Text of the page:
In practice, a lot of products that people can buy using SNAP are very far from nutritious. Soft drinks, cookies, cakes, and a wide variety of nutritionally-void junk foods are considered eligible under existing SNAP rules. Supplements are excluded as “non-foods.”
An Ongoing Effort
The All for Vitamin D campaign is the latest step in a long, arduous effort to convince lawmakers to expand SNAP’s definition of “food.”
In 2017, Rep. Mike Rogers, an Alabama Republican, introduced the SNAP Vitamin and Mineral Improvement Act which would have modified the program to include a broad range of vitamins, minerals, and other supplements as an eligible expense.
Rogers’ bill had strong support from nutrition industry trade groups, as well as some high-profile policymakers, and was included in the House version of the 2018 Farm Bill. But was killed in the Senate, despite strong advocacy from longtime supplement advocate, Sen. Orrin Hatch.
At the time Senate agriculture committee chairman Pat Roberts (R-KS) and ranking Democrat Debbie Stabenow (D-MI) opted to cut all Farm Bill amendments that might be perceived as partisan obstacles to smooth passage. The committee deemed Rep. Rogers’ proposal as one of those obstacles, and nixed it from the final 2018 version.
Under SNAP’s current rules, vitamins and supplements are considered “non-food” and therefore ineligible for purchase with SNAP dollars. Policymakers justify the exclusion, arguing that if beneficiaries can use SNAP coupons for supplements, they will divert their limited funds away from “real” food. That’s ironic given the myriad junk foods and beverages now covered by the program.
Further, the notion that everyone can derive all important nutrients directly from food, and that supplements encourage people to skip “real” meals, ignores the fact that many people relying on SNAP and other forms of food assistance already miss meals simply because they don’t have enough to eat.
The average SNAP benefit equals around $4 per person per day, or approximately $1.40 per meal. That doesn’t go very far given today’s food prices.
By playing to the strong science on vitamin D, the widespread prevalence of deficiency, and the staggering scope of food insecurity, ONHA and its allies have a fighting chance to win the minds and hearts of some lawmakers.
Outside of SNAP, many other food assistance programs such as local food banks and food pantries also exclude supplements.
The number of people visiting food banks, already high before Covid, has soared since the pandemic. Three years on, 80% of food banks still report either an increase in or a steady demand for emergency food relief month-to-month, according to Feeding America. Nationwide, food banks and related programs are serving 55% more people than before Covid. According to the organization, Feeding America, at least 60 million Americans visited food banks last year.
The average SNAP benefit equals around $4 per person per day, or approximately $1.40 per meal. That doesn’t go very far given today’s food prices.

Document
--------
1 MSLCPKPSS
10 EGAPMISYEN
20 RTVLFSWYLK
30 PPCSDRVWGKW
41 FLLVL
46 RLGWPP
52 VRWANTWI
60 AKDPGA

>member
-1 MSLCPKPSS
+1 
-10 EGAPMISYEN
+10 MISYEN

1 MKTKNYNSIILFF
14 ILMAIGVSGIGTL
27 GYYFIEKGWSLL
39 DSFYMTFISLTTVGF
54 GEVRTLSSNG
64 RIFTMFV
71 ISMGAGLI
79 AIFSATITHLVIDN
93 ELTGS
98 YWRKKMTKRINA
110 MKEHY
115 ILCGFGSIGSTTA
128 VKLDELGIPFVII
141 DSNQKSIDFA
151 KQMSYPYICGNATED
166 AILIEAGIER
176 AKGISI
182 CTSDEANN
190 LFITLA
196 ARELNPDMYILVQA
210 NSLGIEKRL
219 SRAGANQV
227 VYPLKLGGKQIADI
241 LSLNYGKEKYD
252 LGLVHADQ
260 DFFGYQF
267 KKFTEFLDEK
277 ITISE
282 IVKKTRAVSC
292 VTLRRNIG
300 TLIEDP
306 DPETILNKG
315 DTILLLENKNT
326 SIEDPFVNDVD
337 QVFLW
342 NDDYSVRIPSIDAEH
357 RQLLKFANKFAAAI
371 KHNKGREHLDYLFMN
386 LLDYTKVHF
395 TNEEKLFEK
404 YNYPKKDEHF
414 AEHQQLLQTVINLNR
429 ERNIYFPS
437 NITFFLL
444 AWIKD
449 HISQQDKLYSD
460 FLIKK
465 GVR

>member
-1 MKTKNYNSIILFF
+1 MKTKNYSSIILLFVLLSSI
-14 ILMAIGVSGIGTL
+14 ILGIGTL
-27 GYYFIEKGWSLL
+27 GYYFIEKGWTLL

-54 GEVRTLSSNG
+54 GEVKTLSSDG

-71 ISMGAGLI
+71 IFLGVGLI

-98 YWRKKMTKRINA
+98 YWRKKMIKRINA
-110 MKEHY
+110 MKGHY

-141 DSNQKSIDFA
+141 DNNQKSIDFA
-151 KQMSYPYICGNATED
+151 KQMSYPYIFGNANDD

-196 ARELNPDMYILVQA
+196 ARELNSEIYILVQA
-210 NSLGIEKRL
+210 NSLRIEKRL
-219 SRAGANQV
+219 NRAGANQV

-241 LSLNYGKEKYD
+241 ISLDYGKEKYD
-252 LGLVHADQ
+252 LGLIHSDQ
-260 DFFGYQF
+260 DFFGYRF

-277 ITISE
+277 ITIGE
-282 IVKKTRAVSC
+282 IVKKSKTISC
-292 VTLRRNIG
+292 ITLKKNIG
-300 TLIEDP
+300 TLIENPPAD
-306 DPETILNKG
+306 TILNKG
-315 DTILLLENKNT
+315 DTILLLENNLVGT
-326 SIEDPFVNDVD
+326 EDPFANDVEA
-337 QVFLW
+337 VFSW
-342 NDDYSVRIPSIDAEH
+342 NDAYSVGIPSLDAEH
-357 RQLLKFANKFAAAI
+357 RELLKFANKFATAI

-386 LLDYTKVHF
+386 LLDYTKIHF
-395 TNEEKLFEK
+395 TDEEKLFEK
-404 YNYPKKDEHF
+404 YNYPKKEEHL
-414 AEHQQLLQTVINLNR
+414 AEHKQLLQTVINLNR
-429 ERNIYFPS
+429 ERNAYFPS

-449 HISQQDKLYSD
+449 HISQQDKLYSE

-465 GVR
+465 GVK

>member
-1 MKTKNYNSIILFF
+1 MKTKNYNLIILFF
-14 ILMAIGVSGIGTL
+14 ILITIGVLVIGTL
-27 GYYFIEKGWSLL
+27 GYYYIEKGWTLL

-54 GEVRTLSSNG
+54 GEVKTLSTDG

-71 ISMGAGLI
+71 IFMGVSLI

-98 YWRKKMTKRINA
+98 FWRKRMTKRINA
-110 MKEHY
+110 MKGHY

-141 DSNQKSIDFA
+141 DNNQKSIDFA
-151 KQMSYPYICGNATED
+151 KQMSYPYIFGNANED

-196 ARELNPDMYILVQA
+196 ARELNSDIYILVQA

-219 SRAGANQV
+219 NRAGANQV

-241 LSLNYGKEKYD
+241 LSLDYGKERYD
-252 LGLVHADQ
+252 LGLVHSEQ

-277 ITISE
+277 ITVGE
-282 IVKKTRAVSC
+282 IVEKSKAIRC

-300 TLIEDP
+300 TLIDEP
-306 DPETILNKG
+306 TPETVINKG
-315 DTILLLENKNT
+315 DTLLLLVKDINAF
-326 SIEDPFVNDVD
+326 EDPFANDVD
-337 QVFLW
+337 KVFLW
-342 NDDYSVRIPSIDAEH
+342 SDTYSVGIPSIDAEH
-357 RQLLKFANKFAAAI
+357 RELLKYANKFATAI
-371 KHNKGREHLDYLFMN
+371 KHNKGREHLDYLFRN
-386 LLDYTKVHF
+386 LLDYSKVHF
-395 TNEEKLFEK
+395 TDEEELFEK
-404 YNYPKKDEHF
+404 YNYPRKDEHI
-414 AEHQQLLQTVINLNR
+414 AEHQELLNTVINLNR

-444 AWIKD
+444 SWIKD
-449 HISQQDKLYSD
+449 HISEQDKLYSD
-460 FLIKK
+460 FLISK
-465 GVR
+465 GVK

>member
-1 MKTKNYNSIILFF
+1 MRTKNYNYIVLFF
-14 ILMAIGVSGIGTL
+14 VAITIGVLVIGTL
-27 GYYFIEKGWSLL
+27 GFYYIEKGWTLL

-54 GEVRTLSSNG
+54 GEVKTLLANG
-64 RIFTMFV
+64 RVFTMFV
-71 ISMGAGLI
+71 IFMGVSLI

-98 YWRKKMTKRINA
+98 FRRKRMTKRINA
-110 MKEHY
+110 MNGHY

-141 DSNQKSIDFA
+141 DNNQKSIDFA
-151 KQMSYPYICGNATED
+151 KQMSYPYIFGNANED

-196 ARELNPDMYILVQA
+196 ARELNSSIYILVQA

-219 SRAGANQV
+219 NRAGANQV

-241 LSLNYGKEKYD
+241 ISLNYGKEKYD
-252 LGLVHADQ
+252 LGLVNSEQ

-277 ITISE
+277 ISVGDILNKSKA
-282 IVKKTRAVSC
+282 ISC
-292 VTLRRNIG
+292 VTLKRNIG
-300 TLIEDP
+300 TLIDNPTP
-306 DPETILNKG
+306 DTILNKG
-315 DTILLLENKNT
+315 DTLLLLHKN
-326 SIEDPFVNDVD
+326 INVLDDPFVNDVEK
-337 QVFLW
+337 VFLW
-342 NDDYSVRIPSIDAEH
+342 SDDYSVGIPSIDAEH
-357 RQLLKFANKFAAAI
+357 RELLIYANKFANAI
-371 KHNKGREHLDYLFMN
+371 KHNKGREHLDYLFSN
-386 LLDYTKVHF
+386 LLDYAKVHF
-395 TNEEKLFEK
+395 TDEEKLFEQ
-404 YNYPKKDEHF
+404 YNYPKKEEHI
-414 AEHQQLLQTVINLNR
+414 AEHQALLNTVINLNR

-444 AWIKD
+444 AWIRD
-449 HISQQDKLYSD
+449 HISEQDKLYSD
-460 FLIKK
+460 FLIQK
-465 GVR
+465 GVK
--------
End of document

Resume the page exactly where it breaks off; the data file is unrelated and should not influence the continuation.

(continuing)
As is the case with SNAP, many people who rely on community pantries are unlikely to get all the nutrients they need through diet alone. Yet these programs do not provide dietary supplements.
Administrators at food banks say they often receive donations of supplements from retailers, distributors, food drive collections, and manufacturers. But these products create a real conundrum. On one hand administrators recognize their potential for improving nutritional status, but on the other they are aware of issues like purposeful or accidental adulterations and exaggerated product claims.
There are no established standards for evaluating the safety and potential benefits of supplements, so food bank staffers—who are typically overwhelmed by the sheer number of people they must serve–are left to their own judgment in deciding whether or not to distribute supplements.
Supplements are not the ultimate answer to poor nutrition among the nation’s poorest citizens. But they could be important tools in helping people move toward better overall health.
In 2019, a national program called Healthy Eating Research (HER) convened an expert panel “to improve the quality of foods in food banks and pantries in order to increase access to and promote healthier food choices.”
The group issued a final report in March 2020 entitled, Healthy Eating Research Nutrition Guidelines for the Charitable Food System. The guidelines acknowledge the existence of dietary supplements, grouping them among protein powders, baby food, and other “miscellaneous items” that are “considered necessary only for specific populations or when treating specific disease states.”
Though HER does not categorically dismiss supplements, it definitely counsels against wide use, and does not provide practical guidelines for food pantry administrators.
The reality is, supplement products rarely make it to the pantry shelves.
Vitamins, minerals, and other supplements are not the ultimate answer to poor nutrition among the nation’s poorest citizens. But they could be important tools in helping people move toward better overall health.